Opponents of inBloom are worried about just what kind of student information is going to be made available and to whom. As of now, all information can and is being shared with third party groups, including identifiable information such as a student’s name, addresses, email addresses, phone numbers, pictures, test scores, grades, attendance records, race/ethnicity, health records that are available to schools, economic and disability status. In states where Social Security numbers are used as student ID numbers, that information will also be made available.
Leonie Haimson, founder and Executive Director of Class Size Matters, organized a student privacy town hall meeting in Brooklyn on April 29. During her presentation, she pointed out that confidential disciplinary records could potentially be leaked. “This could damage our children’s prospects for life if it leaks out.”
It is important to note that both The Gates Foundation and inBloom were invited to participate in the meeting. Neither group sent representatives.
What if you don’t want you child’s information to be stored with inBloom? Too bad.
Since your child’s educational record is considered property of their school district you have very little say in what they can do with it.
What do groups like the Gates and Carnegie Foundations, Amplify, News Corp.–people who clearly do not send their own children to public schools–want from their involvement in the corporate “reform” of public education ?
In the most generous interpretation of what’s happening, it can appear as an effort by the 1% to improve education by making it a business, a model they’ve had experience and success in.
And yet, as more and more parents are coming to find out, they have good reason to question both the supposed successes, and the underlying motivations, of the corporate expansion into public education under the guise of “reform.”
Their for-profit charters can target the cream of the crop in public schools and lure them away with the promise of a chance at a better education (even though it has been proven (pdf) that charters often do not out perform public schools), leaving the rest of the student body with a one-size-fits-most educational program.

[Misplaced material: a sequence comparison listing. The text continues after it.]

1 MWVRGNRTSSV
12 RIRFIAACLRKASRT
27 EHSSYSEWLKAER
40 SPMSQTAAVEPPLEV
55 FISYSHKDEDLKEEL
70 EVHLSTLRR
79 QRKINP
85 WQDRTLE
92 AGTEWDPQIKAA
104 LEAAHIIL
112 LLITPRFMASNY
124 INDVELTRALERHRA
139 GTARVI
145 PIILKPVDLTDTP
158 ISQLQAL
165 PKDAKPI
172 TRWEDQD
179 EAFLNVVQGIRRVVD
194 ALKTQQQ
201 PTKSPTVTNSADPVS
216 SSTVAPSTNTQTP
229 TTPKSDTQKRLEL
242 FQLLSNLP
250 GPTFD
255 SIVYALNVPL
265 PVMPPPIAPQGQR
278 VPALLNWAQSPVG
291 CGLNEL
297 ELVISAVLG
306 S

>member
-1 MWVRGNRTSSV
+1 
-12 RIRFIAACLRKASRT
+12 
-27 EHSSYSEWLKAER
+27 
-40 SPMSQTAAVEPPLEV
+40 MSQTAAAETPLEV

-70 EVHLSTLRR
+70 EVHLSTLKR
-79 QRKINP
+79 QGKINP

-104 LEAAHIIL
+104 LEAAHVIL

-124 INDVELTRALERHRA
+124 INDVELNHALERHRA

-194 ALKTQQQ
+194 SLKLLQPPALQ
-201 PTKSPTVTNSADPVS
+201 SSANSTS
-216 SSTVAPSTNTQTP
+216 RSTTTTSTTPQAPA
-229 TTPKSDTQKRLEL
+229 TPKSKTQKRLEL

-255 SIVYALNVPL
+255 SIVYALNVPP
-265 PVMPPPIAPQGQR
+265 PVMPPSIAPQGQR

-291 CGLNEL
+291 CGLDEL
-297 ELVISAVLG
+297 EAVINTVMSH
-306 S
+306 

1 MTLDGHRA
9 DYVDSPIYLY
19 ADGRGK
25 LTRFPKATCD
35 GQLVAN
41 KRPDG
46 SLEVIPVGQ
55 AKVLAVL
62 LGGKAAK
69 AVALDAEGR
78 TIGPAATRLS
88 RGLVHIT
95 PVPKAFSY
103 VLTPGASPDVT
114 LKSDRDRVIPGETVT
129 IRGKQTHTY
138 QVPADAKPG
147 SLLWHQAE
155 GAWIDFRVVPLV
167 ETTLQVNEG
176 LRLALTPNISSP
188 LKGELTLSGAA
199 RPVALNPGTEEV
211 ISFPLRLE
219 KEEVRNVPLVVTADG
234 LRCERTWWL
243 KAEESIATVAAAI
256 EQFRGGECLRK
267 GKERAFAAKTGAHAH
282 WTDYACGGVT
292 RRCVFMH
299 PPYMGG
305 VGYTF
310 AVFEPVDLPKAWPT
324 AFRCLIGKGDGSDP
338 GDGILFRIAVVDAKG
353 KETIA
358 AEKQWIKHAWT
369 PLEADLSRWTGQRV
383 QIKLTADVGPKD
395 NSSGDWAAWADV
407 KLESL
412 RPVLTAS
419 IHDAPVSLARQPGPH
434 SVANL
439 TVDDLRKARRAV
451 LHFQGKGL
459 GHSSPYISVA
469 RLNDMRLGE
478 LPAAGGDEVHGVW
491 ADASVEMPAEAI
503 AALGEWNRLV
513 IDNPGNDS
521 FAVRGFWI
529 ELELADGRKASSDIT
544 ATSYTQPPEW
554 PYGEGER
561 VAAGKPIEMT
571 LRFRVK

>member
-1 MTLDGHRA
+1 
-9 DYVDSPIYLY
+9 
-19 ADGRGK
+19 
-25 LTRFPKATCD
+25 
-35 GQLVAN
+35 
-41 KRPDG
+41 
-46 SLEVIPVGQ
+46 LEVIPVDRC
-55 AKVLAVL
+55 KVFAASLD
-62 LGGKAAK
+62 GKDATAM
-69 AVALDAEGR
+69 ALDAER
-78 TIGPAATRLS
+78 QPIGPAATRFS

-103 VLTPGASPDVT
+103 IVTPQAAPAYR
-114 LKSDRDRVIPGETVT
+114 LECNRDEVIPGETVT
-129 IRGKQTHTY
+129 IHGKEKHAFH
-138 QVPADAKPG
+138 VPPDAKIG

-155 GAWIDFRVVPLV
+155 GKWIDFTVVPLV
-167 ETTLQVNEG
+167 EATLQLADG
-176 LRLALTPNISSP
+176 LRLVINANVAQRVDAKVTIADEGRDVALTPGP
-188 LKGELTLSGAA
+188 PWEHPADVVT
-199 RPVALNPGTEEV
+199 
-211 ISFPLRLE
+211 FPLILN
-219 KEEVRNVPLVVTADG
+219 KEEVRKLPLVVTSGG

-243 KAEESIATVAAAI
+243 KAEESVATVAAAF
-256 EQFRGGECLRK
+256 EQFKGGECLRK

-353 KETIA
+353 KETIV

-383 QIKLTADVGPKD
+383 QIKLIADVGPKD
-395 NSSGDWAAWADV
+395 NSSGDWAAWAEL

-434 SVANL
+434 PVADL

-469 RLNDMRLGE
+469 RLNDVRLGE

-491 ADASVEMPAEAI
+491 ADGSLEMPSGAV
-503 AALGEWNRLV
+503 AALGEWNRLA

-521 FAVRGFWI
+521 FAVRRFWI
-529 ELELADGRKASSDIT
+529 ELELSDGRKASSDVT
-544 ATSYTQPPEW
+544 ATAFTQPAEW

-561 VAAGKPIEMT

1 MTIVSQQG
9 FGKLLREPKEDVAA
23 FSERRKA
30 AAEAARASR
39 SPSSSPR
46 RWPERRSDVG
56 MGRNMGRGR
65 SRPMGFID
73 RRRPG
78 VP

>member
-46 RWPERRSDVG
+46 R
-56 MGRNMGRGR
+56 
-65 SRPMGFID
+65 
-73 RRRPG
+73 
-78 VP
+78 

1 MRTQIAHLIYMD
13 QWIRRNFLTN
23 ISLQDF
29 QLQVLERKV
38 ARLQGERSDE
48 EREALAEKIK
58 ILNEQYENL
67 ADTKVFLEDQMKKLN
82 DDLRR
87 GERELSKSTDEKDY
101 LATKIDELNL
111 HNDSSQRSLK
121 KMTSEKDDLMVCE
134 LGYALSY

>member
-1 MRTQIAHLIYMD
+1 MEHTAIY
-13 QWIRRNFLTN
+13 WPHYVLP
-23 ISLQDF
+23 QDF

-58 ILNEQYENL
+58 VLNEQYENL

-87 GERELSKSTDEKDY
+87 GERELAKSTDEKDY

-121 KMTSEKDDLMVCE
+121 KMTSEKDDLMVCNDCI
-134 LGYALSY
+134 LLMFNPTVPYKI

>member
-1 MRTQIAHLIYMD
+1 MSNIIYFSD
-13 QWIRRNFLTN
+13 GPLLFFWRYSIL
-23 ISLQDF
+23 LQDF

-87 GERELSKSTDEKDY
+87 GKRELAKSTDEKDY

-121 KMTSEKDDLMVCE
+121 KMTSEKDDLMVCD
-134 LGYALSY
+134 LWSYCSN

More probably, this is about money. Public education is funded by about $500 billion a year in taxpayer money and that has for-profit companies and venture capitalists drooling. With access to student data, marketers have their research done for them.
At worst, this is a way for the 1% to pick and choose which students have the potential to rise to the top of corporate success and segregate them from the 99%, further widening the socio-economic gap.
In March of this year, Assembly member Daniel O’Donnell introduced the Student Privacy bill to the New York State Assembly. The bill, A06059 and S04284, would prohibit the release of personally identifiable student information where parental consent is not provided.
Imagine walking into a third grade class and choosing which students will be economically successful. Can you predict which will be wall street moguls or small business owners? Doctors or lawyers? Civil servants or artists? Or which ones will struggle to get by and live paycheck to paycheck? And is this how we want our kids to grow up? Measuring their self-worth by what their take home pay is at the end of the year?